Dr. John Fairfield
Professor, History Department
Although (or perhaps because) I grew up in the suburbs, I developed an early fascination with cities, first kindled on youthful excursions to Wrigley Field, Comiskey Park, and, somewhat later, Shea and Yankee Stadiums. I lived and worked in New York City after graduation from college (from the University of Rochester), first at a law firm and then as a taxi driver, experiences which cemented my love of and curiosity about cities. I read Robert Caro's The Powerbroker (a biography of the city and regional planner Robert Moses) during those years (I lugged it everywhere) which led me back to graduate school. Although the University of Rochester lacked a formal program in urban history, I crafted my own focus on cities which has always given me a somewhat idiosyncratic approach to urban history. As a student of the late Christopher Lasch, I've developed a distinctive approach to cities, one concerned with the seedbeds of civic virtue and the ways in which the mind and character of the citizen are formed.
At Xavier, I developed a variety of courses with an urban focus, from "African-American intellectual traditions" and "baseball and American culture" to "movies and cities" and "the ecology of the city." In 2004 I began teaching in Xavier's Philosophy, Politics, and the Public honors program (PPP), which I helped to design. My colleague Professor Gene Beaupre and I developed a year-long block of four courses for the PPP program that combined an investigation of the history and philosophy of American politics and civic life with experiential learning in electoral and legislative politics. When Gene retired, Professor Sean Comer, one of our former students in the program, became my new partner in the block. I have been blessed to have worked with these two exceptional teachers.
In 2014, I began teaching (and co-directing) in Xavier’s Master of Arts in Urban Sustainability and Resilience, another program I helped to design with my colleague Liz Blume (a city planner and community organizer). My contributions to that program include a seminar on “urban ecologies, urban economies” and a course on urban geography that is organized around learning to use geographic information systems (specifically the mapping software ArcGIS). The Masters program has recently been combined with the MA in Private Interests, Public Good that came out of the PPP program. I am currently serving on interim director of Xavier’s undergraduate program in “economics, sustainability, and society” (ECOS) and working to better align Xavier’s various sustainability programs.
My scholarship focuses on cities as well. My first big project, based on my dissertation, examined the emergence of professional city planning in the United States. That work resulted in The Mysteries of the Great City: The Politics of Urban Design (Ohio State University Press, 1993). My second project, long is production, focused on public space, public experience, and civic culture. That work culminated in The Public and Its Possibilities: Triumphs and Tragedies in the American City (Temple University Press, 2010).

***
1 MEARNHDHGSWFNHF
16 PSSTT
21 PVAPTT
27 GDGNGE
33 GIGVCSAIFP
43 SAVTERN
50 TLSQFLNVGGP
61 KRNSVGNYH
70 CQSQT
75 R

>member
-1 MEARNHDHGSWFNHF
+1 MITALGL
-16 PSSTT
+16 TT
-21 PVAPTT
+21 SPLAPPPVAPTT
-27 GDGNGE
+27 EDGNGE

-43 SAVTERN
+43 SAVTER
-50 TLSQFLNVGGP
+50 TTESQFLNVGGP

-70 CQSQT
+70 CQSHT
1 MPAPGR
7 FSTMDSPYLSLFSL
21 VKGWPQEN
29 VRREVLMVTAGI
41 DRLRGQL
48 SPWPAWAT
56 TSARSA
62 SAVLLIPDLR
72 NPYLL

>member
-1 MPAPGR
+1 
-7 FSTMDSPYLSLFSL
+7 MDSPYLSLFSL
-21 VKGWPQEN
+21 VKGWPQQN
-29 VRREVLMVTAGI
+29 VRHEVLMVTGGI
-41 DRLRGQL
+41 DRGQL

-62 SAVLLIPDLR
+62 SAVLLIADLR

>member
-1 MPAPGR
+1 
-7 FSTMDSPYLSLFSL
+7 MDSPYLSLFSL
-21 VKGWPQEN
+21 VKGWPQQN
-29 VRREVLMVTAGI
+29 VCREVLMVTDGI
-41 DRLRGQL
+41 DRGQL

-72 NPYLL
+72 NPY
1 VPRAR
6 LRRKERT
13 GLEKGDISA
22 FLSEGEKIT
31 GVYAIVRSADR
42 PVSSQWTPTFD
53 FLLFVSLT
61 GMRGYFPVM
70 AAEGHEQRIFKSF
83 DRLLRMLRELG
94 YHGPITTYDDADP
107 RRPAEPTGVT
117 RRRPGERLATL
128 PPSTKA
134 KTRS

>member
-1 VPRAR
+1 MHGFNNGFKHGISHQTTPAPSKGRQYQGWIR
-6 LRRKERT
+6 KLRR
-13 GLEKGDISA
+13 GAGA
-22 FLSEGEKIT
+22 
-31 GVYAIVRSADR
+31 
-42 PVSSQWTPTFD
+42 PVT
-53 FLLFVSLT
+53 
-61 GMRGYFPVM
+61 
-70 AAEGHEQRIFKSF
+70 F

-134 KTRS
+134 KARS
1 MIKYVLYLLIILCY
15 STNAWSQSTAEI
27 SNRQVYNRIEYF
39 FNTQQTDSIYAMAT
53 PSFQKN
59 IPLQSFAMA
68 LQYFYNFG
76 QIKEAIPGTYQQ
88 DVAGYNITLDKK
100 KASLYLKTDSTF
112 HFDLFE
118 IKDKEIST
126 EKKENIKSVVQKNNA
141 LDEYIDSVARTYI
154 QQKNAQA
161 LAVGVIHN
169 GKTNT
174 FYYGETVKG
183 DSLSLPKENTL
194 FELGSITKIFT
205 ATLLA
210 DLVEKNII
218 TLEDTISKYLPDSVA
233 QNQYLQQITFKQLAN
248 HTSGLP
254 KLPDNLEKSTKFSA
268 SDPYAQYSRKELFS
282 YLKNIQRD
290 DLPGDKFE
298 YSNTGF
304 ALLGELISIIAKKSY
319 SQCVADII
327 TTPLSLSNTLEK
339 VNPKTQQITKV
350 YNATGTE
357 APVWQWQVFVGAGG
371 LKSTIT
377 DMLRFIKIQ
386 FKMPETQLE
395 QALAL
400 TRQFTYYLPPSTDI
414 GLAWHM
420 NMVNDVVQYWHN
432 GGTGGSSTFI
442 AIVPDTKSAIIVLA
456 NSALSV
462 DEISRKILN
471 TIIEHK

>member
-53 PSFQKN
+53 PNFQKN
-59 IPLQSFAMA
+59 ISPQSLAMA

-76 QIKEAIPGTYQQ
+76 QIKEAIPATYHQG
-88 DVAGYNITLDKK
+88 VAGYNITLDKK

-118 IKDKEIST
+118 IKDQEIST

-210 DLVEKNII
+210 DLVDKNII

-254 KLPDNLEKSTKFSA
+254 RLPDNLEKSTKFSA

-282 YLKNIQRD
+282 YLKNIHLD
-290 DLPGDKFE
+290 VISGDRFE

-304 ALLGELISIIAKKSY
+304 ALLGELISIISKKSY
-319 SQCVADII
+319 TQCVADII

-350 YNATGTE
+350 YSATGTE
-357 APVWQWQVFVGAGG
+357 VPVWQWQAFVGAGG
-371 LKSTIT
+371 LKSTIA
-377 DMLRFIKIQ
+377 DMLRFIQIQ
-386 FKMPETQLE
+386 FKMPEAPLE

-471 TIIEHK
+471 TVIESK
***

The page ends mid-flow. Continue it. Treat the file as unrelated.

My current project began as an historical study of urban sustainability. I argue that green urbanism “is a continuation of a long history of making American cities healthy, productive, and satisfying places to live” (as I put it in my contribution to the Congressional Quarterly Guide to Urban Politics and Policy in the United States (CQ Press, 2016). But that project has expanded over the past few years of political division and increasing environmental dangers. I am now completing that project under the tentative title, Green Populism: From Urban Sustainability to Regional Resilience.
I love to write and do so as part of teaching. Much of my research begins in new courses just as much of my writing begins as classroom handouts. The discipline of teaching encourages me to write for general audience rather than exclusively for other professionals. I have also tried to make the wide variety of courses I have taught a virtue in my scholarship which tends toward the synthetic and transdisciplinary.
Outside my professional life, I am an amateur builder, an avid gardener, a long-distance cyclist, and a joyful cook. I built the house in Indiana where my four children grew up. I live now in Cincinnati and devote considerable time to my garden that meanders across my backyard in search of scarce sunlight. I have been doing long bike rides since I was sixteen years old, including hundreds of miles of trips in over a dozen states. In the past few years, I have developed a taste for one-day, hundred-mile bikes rides. I do between twenty and thirty every summer on the beautiful Little Miami bike trail east of Cincinnati. I cook most evenings and have found the challenge of a more or less vegetarian diet to be a great stimulus to my culinary imagination.
U.S. history, urban history
First Year at Xavier
- BA, MA, PhD (University of Rochester)